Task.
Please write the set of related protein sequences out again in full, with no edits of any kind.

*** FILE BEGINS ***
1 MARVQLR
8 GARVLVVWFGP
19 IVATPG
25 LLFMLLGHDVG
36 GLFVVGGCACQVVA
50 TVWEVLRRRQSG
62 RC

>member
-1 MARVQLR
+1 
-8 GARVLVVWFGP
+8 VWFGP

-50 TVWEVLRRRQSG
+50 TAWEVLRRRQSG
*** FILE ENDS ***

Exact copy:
1 MARVQLR
8 GARVLVVWFGP
19 IVATPG
25 LLFMLLGHDVG
36 GLFVVGGCACQVVA
50 TVWEVLRRRQSG
62 RC

>member
-1 MARVQLR
+1 
-8 GARVLVVWFGP
+8 VWFGP

-50 TVWEVLRRRQSG
+50 TAWEVLRRRQSG